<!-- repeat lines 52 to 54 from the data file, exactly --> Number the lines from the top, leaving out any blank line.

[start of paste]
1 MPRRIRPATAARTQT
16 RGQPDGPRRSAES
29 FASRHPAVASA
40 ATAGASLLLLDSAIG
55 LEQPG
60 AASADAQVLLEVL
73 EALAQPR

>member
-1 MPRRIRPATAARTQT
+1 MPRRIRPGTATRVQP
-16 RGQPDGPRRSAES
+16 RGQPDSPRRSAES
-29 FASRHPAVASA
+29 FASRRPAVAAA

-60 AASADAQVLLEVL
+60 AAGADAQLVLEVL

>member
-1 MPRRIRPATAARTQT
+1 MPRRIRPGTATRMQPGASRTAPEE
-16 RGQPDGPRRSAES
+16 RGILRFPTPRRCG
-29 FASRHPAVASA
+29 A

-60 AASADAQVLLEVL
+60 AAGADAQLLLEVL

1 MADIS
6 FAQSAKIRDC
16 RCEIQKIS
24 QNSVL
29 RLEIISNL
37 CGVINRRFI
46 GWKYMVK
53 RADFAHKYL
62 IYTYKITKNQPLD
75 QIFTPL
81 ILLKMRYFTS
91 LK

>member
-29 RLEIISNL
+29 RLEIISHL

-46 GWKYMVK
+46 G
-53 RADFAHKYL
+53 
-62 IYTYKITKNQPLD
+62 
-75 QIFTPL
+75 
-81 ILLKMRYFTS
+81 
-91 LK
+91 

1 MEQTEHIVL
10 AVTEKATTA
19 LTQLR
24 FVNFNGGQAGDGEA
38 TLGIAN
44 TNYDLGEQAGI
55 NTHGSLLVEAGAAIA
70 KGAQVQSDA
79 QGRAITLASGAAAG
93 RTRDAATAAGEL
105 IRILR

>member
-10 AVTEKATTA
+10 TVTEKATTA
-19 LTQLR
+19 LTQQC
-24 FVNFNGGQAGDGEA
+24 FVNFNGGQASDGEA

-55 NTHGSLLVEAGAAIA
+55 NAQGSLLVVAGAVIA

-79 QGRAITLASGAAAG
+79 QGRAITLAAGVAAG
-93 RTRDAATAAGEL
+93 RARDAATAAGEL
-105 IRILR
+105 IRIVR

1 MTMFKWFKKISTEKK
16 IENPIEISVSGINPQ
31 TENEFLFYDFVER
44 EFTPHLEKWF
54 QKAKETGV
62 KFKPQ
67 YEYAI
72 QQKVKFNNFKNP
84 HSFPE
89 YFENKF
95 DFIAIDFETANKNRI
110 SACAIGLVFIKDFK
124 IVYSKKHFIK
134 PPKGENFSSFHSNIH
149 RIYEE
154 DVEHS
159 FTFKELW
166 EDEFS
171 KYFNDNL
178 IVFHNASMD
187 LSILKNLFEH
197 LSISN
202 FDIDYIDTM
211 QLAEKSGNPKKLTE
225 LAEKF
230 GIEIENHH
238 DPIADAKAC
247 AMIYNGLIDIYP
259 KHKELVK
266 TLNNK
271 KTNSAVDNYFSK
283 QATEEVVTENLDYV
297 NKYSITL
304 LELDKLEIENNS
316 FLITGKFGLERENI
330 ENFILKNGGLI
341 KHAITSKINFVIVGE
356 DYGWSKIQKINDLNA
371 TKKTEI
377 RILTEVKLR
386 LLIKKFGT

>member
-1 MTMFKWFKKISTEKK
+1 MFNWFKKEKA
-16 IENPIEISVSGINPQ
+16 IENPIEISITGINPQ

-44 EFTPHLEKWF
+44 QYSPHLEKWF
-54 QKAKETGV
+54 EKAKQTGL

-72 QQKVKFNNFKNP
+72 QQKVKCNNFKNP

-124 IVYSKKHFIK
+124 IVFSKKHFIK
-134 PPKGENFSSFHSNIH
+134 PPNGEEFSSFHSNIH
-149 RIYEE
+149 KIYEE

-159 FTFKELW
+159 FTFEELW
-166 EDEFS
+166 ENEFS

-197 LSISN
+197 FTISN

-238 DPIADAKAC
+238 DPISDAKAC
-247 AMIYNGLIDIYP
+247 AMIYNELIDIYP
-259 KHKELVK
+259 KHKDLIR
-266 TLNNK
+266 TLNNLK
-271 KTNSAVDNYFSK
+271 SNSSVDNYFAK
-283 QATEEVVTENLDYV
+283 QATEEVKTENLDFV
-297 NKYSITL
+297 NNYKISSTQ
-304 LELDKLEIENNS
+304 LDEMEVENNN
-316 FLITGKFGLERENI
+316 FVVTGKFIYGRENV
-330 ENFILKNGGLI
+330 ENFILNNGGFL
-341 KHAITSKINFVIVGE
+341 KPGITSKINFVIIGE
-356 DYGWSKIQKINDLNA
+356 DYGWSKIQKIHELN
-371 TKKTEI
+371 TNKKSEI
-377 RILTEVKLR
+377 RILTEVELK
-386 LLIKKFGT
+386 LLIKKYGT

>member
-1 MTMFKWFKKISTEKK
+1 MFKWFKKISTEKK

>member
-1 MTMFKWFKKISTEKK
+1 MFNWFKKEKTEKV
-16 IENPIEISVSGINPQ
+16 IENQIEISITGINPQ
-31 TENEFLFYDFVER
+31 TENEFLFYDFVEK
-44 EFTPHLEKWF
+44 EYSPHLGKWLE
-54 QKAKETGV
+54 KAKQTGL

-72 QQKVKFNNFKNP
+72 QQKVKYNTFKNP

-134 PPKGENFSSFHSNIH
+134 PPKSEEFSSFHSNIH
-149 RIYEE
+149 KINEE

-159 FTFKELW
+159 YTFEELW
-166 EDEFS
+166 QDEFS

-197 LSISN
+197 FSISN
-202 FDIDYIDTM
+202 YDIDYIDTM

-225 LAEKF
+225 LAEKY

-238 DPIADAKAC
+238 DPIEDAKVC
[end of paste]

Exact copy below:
+91 

1 MEQTEHIVL
10 AVTEKATTA